The Definitive Scandinavian ETF Guide (EWD, GXF, EDEN)
By any metric, things are ugly in Europe and poised to get
worse. Exchange traded funds tracking the various Euro Zone
constituents paint the ugly picture.
Here's a hypothetical situation that illustrates how dangerous
investing in Europe is these: Assume an investor bought a basket
of six country-specific Europe ETFs a month ago. Three ETFs
tracking PIIGS countries, one each for France and Germany and one
tracking a central European nation. Let's say that basket was
comprised of the following: The iShares MSCI Germany Index Fund
), the iShares MSCI France Index Fund (NYSE:
), the iShares MSCI Italy Index Fund (NYSE:
), the iShares MSCI Spain Index Fund (NYSE:
), the Global X FTSE Greece 20 ETF (NYSE:
) and the iShares MSCI Austria Investable Market Index Fund
The average loss among that motley crew is 17.3%. Conversely,
the ProShares UltraShort MSCI Europe (NYSE:
) has surged 32% over the same time.
Unfortunately, the Euro Zone's sovereign debt crisis is
probably a contagion and it has dragged equity markets lower even
in the European countries that had the good sense to not
participate in the ill-conceived euro common currency. Yes, even
the Scandinavian countries.
While there's no ignoring the fact that Scandinavian equities
and their corresponding ETFs have been tumbling recently, there
are still opportunities among some of these countries, implying
investors would be wise to remember that not all of Europe is as
bad as say Greece or Spain. With that, use this guide to navigate
the major Scandinavian ETFs.
iShares MSCI Finland Capped Investable Market Index Fund
A few disclaimers to start. First, if the ETFs featured in this
guide were ranked in order of preference, the iShares MSCI
Finland Capped Investable Market Index Fund would NOT be at the
top list. That leads us to the second disclaimer: Finland uses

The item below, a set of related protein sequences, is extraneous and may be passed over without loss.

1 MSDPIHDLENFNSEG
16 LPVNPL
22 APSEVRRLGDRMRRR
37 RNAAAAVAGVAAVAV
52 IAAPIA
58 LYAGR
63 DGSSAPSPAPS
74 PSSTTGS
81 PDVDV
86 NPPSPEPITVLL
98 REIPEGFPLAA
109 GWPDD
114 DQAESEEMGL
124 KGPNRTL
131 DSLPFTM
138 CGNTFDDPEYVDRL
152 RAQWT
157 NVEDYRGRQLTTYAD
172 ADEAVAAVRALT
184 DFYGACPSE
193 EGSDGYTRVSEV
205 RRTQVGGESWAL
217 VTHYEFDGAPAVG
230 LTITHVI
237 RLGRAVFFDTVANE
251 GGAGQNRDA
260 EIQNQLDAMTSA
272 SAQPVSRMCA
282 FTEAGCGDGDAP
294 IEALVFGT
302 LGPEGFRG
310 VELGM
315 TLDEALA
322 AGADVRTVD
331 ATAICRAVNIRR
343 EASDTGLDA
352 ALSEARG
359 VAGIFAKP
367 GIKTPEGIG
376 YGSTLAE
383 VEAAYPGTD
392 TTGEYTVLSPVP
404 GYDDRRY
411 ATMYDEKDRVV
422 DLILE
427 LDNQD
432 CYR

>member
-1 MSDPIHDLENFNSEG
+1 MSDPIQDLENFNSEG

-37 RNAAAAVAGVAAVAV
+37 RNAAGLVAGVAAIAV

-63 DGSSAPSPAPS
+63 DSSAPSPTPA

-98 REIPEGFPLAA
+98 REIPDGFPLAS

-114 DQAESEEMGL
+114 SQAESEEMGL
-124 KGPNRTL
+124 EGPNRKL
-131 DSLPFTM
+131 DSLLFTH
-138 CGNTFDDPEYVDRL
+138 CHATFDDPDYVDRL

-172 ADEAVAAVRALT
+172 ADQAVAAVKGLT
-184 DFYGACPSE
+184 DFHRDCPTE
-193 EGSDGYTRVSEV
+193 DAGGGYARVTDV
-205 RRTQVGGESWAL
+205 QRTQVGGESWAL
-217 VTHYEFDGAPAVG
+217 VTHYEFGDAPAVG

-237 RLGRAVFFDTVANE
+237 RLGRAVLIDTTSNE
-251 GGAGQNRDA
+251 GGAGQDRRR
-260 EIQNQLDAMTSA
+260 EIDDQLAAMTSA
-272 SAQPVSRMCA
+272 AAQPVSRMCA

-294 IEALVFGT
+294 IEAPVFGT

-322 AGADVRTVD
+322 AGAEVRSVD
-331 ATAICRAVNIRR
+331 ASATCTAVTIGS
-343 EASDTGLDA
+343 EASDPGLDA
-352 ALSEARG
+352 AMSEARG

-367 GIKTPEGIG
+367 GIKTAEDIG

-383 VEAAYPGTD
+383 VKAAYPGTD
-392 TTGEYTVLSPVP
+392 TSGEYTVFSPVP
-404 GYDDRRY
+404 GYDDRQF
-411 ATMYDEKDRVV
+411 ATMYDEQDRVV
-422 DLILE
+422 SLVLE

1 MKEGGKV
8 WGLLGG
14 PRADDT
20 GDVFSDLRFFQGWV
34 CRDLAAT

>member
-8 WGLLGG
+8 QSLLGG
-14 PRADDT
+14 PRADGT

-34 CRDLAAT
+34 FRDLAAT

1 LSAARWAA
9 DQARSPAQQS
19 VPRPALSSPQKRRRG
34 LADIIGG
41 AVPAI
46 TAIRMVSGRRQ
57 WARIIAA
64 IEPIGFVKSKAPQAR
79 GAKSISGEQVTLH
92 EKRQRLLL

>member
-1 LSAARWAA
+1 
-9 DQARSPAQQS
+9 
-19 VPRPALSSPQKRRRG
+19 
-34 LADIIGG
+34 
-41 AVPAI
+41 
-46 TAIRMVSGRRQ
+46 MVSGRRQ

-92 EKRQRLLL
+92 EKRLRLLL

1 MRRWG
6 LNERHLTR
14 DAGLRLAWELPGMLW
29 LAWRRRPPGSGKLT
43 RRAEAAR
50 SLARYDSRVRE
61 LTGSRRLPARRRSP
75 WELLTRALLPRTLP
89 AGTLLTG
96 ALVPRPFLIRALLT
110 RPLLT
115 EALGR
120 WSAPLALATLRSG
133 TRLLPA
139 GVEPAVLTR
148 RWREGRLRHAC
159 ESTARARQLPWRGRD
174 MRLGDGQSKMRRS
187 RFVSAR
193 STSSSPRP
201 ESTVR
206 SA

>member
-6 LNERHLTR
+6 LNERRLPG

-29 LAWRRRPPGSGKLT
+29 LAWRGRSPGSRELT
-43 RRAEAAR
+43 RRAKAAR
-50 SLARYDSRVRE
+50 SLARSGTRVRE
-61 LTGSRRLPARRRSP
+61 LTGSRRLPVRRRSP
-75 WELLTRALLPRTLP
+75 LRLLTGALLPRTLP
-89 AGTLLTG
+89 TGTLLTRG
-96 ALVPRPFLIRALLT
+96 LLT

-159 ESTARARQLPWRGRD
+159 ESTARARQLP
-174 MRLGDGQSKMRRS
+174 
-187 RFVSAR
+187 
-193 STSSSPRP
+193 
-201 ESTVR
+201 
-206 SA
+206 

Another thing to remember about EFNL: Nokia (NYSE:
) is the ETF's top holding at 10.5% of the fund's total weight.
Nokia is sort of like the Research In Motion (Nasdaq:
) of Finland except for the part where RIM shares have performed
better than Nokia's.
In fairness to EFNL, which debuted in January, it should be
Finland has a reasonable debt/GDP ratio and is
one of the remaining members of the AAA credit rating club
. The fund has been hit with significant redemptions though. In
late February, EFNL had $2.8 million in AUM. As of June 1 that
number was below $2.1 million.
iShares MSCI Denmark Capped Investable Market Index Fund
When we profiled EDEN
shortly after its late January debut
we noted Denmark has its fiscal house in order relative to Euro
Zone members, of which is not one. Denmark's public debt load
will reach 44.6% of the economy this year, compared with an
average of 90.4% in the 17-member euro region, Bloomberg
reported, citing the European Commission earlier this year.
EDEN's sector composition is conservative with 37.1% of the
fund's weight going to health care names. In terms of individual
holdings, Danish pharma giant Novo Nordisk (NYSE:
) represents 23.6% of the fund's weight. Home to 33 stocks, EDEN
has over $2.5 million in AUM and charges 0.53%.
The biggest issue with Denmark and EDEN is one U.S. investors